I bequeath £20 to be distributed in the same fashion among prisoners held in the gaols of the city of London and its suburbs or persons laid up in hospitals within the city and suburbs, each prisoner or patient to receive 4d. while the £20 lasts. I bequeath to the convent of Tandridge £6.13s.4d to pray specially for my soul.

I bequeath £60 for the marriage of thirty girls of good reputation; that is, 40s. to each of the thirty girls as her dowry.

I bequeath £60 towards acquitting and freeing from gaol various prisoners detained in the gaols within the city of London and its suburbs, or in the King's Bench and Marshalsea; to go as far as it will stretch, on the understanding that no more than 20s. maximum be paid for the acquittance and freeing of any single prisoner.

I leave £133.13s.4d to be distributed among prisoners held in the gaols within the city of London and its suburbs, as well as in the King's Bench, Marshalsea, and the gaol of the abbot of Westminster; that is, each week for the two years following my death, 26s.8d for the purchase of bread to be distributed among those prisoners, so that the prisoners in those gaols receive weekly a loaf worth a halfpenny, throughout those two years.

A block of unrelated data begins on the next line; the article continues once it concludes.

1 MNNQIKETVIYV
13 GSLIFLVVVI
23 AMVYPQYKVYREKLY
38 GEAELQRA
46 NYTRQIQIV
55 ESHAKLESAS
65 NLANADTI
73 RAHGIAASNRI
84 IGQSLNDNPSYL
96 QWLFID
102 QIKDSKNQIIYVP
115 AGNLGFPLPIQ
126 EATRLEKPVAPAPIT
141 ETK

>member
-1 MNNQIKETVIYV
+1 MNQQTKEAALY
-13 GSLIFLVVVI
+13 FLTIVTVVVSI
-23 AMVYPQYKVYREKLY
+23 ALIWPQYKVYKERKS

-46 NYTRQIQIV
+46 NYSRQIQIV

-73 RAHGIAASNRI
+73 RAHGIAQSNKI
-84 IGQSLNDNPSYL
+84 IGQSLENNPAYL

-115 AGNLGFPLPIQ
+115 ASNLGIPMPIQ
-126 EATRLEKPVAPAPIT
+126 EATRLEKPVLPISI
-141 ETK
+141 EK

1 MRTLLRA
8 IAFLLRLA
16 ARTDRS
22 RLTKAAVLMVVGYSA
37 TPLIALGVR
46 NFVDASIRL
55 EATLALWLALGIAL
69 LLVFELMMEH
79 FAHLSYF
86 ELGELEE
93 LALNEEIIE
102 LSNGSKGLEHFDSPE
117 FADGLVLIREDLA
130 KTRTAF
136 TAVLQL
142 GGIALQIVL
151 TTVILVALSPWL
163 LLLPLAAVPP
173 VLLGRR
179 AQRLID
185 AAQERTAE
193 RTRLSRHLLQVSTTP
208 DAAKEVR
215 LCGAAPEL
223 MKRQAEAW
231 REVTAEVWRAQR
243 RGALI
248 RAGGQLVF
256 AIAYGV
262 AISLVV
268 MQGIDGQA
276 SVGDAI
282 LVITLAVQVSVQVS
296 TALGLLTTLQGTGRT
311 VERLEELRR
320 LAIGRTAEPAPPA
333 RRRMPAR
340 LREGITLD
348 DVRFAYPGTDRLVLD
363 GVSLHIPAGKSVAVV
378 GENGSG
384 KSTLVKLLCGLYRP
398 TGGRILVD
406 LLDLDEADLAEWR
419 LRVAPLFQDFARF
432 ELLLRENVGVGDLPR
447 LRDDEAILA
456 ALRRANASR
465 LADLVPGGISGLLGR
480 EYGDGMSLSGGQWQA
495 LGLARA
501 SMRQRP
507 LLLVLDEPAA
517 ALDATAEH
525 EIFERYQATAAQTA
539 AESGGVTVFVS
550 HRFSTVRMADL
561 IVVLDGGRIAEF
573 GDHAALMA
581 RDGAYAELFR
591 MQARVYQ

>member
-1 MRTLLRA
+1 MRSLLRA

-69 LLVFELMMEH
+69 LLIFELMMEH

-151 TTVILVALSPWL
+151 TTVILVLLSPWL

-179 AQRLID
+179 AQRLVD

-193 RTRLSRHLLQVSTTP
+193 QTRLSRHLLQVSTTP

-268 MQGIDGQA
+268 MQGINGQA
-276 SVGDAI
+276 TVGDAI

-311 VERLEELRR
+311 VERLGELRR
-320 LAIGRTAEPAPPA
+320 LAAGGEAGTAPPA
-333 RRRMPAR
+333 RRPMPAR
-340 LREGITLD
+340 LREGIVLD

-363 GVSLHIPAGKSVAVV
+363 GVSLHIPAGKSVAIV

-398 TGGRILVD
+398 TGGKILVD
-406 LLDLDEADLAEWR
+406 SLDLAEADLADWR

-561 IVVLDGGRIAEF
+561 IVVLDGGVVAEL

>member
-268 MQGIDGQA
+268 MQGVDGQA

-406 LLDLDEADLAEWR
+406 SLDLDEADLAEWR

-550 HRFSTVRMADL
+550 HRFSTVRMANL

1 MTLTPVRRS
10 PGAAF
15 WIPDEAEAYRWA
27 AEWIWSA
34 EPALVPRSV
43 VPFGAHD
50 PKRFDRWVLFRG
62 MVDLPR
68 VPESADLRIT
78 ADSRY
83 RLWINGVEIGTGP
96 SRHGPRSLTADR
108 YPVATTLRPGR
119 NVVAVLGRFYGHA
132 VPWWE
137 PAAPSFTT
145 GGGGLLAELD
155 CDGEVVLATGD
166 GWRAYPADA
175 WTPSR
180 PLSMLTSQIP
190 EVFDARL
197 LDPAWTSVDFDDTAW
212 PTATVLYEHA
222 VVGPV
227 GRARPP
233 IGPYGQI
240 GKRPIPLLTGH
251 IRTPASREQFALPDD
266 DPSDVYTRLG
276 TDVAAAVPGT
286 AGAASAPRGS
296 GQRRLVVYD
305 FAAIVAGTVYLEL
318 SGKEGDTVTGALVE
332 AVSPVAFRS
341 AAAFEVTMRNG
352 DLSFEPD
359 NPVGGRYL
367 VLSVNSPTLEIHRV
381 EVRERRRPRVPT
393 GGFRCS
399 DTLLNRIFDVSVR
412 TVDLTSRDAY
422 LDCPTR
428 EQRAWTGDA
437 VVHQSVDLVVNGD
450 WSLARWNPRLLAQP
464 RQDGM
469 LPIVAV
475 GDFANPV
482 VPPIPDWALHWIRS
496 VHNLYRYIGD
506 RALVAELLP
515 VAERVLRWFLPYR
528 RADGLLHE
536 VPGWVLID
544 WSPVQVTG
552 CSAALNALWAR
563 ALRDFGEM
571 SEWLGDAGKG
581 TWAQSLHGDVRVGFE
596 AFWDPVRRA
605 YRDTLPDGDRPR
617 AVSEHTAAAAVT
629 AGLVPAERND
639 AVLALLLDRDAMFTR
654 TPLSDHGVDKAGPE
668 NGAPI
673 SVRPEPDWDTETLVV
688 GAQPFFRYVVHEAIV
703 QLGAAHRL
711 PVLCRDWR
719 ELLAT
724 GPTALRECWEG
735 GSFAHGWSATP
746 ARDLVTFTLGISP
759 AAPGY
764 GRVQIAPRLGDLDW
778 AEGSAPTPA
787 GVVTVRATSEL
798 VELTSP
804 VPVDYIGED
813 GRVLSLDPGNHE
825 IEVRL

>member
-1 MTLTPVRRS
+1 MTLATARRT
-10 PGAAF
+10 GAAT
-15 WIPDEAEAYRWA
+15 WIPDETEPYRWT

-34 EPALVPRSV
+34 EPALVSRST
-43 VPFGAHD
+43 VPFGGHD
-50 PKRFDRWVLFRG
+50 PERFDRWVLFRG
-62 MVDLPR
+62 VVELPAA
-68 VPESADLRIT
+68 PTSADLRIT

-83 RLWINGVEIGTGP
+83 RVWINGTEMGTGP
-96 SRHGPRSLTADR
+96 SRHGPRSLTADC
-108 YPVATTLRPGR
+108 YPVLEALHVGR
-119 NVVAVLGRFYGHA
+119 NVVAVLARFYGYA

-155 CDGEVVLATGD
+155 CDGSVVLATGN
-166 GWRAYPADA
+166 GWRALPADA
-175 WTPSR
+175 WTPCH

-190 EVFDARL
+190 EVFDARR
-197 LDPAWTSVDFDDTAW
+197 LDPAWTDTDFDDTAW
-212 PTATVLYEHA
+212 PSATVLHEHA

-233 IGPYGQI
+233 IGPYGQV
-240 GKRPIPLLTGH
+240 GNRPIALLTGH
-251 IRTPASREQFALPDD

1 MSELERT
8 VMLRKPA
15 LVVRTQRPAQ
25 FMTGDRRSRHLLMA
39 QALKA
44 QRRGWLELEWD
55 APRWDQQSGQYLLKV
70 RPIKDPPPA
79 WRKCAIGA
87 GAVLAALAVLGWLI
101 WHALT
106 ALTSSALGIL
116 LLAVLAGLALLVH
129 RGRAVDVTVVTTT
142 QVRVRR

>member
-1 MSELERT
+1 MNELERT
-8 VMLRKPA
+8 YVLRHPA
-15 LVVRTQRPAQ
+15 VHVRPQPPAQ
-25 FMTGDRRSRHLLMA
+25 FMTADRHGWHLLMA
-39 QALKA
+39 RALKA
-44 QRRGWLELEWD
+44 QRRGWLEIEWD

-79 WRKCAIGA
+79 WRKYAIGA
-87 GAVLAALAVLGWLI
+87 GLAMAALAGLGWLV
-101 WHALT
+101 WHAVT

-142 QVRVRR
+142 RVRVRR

I bequeath £20 to be distributed among poor householders in the Vintry and Queenhithe wards, at the discretion of my executors identified below.

I bequeath my nephew, John Chichele, £20. I bequeath £20 to have twenty trentals celebrated in St. Gregory's for the souls of myself, my wives Elizabeth, Agnes, and Agnes, as well as those of my parents, friends, and benefactors, together with all deceased Christians.

I bequeath to John Stystede, my servant, and his wife £10. I bequeath £20 to be distributed, at the discretion of my executors, among my other servants who are in my service in London on the day I die. I bequeath £20 to be distributed among the parish churches of Higham Ferrers, for their fabric. I bequeath to Thomas Spytele £5. I bequeath £20 to support poor brethren of the London grocers' company. I bequeath £5 to Anthony Astell, fishmonger of London. I bequeath £5 to his brother, John Astell, saddler of London. I bequeath to Lady Florence, the widow of John Darell and daughter of William Chichele, my brother, £10. I bequeath £10 to Thomas Knolles, citizen and grocer of London. I bequeath £10 to the master of the college of Higham Ferrers and his colleagues of that place, to pray specially for my soul. I bequeath 100s. towards the structural fabric of the parish church of Tandridge. I bequeath £5 to be distributed, at the discretion of William Warbylton esq., amongst the poor of Tandridge parish. I bequeath 40s. towards the structural fabric of the parish church of Sherfield. I bequeath £10 to William Warbylton.